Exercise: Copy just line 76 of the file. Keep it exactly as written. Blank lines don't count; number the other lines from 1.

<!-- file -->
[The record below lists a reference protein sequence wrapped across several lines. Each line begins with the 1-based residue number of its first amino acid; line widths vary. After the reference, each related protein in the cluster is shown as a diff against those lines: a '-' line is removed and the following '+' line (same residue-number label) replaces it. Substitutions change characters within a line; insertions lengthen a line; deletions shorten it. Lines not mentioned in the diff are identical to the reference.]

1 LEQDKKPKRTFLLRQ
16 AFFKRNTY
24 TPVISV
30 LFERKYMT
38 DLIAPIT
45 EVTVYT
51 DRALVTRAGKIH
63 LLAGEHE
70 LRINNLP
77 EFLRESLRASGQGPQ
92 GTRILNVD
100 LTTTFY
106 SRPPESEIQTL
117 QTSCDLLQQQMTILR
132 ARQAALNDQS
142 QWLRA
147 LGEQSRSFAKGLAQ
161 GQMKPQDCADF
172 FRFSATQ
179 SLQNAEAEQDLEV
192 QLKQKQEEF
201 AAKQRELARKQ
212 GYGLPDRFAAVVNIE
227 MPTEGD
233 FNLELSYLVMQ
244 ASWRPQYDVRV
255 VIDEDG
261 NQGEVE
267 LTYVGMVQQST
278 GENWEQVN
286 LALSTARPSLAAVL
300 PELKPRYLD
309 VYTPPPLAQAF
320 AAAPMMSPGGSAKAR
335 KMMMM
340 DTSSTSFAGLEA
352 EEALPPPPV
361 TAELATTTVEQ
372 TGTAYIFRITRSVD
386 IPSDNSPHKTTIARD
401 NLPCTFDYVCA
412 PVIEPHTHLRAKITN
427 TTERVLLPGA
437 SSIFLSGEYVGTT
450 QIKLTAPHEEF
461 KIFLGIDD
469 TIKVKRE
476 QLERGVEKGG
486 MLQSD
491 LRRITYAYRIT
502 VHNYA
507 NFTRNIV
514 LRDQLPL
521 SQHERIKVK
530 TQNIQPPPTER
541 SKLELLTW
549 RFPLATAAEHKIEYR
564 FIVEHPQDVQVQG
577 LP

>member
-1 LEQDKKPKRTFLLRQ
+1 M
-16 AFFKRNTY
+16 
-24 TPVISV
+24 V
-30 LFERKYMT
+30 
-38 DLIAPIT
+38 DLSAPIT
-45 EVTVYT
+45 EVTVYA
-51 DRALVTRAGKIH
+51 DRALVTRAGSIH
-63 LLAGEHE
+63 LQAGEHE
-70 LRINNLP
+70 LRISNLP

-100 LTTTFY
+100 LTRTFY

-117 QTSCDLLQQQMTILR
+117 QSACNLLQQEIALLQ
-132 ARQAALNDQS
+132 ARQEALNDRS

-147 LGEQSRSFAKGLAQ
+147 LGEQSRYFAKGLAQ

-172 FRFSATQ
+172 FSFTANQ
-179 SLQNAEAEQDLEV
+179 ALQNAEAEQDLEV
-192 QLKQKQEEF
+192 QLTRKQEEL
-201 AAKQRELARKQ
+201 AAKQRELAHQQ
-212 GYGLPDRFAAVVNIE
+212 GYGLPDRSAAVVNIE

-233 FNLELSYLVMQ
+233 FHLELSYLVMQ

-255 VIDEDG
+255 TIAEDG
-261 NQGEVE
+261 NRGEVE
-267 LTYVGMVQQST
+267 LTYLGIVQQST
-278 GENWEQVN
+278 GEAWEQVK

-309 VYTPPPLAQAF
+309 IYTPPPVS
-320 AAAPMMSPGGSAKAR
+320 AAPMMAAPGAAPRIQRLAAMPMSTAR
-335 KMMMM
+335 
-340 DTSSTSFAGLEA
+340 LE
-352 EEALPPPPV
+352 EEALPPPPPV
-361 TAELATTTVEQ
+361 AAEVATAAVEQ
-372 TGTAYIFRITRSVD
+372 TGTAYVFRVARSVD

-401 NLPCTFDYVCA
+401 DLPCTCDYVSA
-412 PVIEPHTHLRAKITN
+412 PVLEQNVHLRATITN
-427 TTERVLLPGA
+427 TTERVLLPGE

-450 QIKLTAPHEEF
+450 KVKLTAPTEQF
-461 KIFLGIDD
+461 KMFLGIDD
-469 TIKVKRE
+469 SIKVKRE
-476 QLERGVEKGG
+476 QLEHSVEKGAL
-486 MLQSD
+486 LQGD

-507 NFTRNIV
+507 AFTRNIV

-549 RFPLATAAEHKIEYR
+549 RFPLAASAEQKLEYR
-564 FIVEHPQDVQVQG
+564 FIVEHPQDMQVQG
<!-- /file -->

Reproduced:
-63 LLAGEHE